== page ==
• The Lees of Virginia
  • The Lees of Virginia
  • The Lees of Virginia
  • The Lees of Virginia

The Lee Family Digital Archive is the largest online source for primary source materials concerning the Lee family of Virginia. It contains published and unpublished items, some well known to historians, others that are rare or have never before been put online. We are always looking for new letters, diaries, and books to add to our website. Do you have a rare item that you would like to donate or share with us? If so, please contact our editor, Colin Woodward, at  (804) 493-1940, about how you can contribute to this historic project.


 

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Coosawhatchie, S.C., November 24, 1861

His Excellency the President of the Confederate States:

 

My absence on an examination of the coast of South Carolina and Georgia has prevented until now my reply to your note of the 4th instant, asking hat communication was made by General Beauregard to you through the honorable Mr. Chesnut on the subject of his position at Manassas in July last, and what were the propositions and requests conveyed by him.

I have not seen the report of General Beauregard of the battle of Manassas, and am unable to refer to his introductory statement to which you call my attention. I cannot, therefore, say how far it agrees with the communication of Mr. Chesnut. I recollect, however, that at the interview at which I was present Mr. Chesnut urged, on the part of General Beauregard, the importance of re-enforcing the Army of the Potomac to enable it to oppose the Federal forces accumulating in its front. As a means of accomplishing this end he suggested that a portion of the Army in the Shenandoah Valley, under General Johnston, be ordered to join it. With the aid thus afforded General Beauregard thought he could successfully resist an attack of the enemy. Should he succeed in repulsing him, he could in turn re-enforce General Johnston. Should General Johnston succeed in driving back General Patterson, then in his front, he could re-enforce the Army in Northwestern Virginia. The advantages of the union of the armies on the Potomac had been more than once the subject of consideration by you, and I do not recollect that at the interview in question they were less apparent. The difficulty of timing the march of the troops so as to benefit one army without jeopardizing the object of the other was therefore mainly considered, and you decided that the movements of the enemy in and about Alexandria were not sufficiently demonstrative to warrant the withdrawing of any of the forces from the Shenandoah Valley. A few days afterwards, however—I think three or four—the reports from General Beauregard showed so clearly the enemy’s purpose, that you ordered General Johnston, with his effective force, to march at once to the support of General Beauregard, and directed General Holmes, with such troops as could be spared from the defense of the approaches to Fredericksburg, to move upon Manassas.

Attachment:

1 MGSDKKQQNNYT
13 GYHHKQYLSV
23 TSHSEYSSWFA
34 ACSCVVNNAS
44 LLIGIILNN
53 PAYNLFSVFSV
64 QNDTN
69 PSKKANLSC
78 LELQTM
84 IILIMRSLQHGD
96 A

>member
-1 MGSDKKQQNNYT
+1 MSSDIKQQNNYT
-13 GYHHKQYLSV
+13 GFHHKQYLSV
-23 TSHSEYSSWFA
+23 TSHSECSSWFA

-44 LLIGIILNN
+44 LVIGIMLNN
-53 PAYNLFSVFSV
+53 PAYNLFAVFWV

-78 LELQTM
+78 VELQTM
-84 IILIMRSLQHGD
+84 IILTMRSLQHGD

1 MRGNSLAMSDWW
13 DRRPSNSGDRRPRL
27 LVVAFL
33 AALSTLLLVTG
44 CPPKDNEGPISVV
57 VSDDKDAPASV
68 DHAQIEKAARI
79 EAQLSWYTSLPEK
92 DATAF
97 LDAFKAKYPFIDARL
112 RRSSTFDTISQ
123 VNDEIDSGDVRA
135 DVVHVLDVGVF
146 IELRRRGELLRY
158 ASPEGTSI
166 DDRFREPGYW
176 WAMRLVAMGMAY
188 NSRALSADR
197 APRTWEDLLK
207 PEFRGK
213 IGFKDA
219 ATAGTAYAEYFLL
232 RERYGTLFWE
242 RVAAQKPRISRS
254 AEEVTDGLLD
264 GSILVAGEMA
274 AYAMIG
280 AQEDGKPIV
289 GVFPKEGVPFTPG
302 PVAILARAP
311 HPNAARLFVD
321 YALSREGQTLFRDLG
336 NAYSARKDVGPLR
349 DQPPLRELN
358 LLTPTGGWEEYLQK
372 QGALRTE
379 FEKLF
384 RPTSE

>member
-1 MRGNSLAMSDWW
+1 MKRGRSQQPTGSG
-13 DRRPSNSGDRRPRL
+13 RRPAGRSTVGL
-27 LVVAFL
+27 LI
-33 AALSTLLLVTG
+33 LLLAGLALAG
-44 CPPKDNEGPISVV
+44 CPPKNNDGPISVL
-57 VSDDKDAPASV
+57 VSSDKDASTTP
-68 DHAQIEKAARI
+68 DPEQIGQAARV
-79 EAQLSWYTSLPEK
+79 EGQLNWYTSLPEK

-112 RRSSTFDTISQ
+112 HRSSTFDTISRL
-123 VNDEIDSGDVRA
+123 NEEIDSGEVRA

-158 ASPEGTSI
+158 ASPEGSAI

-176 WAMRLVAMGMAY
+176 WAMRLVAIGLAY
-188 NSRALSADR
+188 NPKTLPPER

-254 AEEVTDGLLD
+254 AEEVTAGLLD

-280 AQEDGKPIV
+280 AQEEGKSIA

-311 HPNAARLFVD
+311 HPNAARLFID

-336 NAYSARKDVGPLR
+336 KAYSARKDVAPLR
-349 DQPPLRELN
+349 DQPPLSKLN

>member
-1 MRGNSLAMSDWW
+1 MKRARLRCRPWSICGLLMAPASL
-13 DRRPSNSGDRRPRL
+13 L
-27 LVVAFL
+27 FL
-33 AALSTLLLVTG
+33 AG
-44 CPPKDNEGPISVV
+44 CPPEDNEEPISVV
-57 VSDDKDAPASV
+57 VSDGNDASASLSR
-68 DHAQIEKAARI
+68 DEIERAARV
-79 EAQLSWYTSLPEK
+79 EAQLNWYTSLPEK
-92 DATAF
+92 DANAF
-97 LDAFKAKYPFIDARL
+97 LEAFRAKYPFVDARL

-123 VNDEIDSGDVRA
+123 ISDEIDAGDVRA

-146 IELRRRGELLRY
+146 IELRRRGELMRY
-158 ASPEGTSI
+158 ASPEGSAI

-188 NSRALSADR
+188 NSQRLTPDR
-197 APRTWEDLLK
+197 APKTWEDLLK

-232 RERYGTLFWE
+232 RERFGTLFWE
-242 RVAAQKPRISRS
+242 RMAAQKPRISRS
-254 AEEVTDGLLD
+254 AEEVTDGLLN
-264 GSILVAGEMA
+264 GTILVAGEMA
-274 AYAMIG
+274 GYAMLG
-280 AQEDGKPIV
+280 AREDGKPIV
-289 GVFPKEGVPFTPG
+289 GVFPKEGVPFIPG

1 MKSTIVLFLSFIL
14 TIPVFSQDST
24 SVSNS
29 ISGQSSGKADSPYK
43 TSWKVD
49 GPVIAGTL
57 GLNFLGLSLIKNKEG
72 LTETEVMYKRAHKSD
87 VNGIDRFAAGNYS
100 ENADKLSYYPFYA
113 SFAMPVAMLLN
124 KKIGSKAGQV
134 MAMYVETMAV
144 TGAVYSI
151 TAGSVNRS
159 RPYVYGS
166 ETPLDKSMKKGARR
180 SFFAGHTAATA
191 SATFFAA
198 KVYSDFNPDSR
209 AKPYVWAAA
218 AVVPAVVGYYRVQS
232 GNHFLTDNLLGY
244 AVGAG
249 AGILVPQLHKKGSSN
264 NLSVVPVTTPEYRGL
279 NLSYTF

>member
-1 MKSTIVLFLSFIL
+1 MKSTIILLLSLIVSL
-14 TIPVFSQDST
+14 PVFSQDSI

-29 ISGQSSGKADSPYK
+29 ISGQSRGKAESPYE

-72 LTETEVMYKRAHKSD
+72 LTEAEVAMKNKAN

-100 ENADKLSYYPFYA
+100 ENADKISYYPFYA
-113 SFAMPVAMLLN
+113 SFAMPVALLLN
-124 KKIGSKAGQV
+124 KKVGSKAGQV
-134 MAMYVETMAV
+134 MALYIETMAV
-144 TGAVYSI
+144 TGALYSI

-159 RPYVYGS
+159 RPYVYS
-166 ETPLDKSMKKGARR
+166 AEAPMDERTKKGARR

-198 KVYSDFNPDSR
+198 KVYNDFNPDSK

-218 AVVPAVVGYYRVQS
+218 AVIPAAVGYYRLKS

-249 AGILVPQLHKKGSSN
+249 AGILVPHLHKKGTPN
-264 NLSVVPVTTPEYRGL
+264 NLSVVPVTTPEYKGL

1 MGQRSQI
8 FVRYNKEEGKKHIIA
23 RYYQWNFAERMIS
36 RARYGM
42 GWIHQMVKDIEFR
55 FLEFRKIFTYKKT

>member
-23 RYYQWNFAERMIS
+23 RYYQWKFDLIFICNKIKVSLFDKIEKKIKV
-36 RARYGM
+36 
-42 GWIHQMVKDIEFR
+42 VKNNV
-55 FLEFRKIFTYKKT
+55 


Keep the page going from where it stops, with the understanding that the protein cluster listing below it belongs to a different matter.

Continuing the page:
The successful combination of the armies was made, and the glorious victory of July 21 followed.

I have the honor, &c.,

R E Lee

 

 

 

Source: The War of the Rebellion, Series 1, Part 2, p. 515

Transcribed by Colin Woodward, 2017 November 13 

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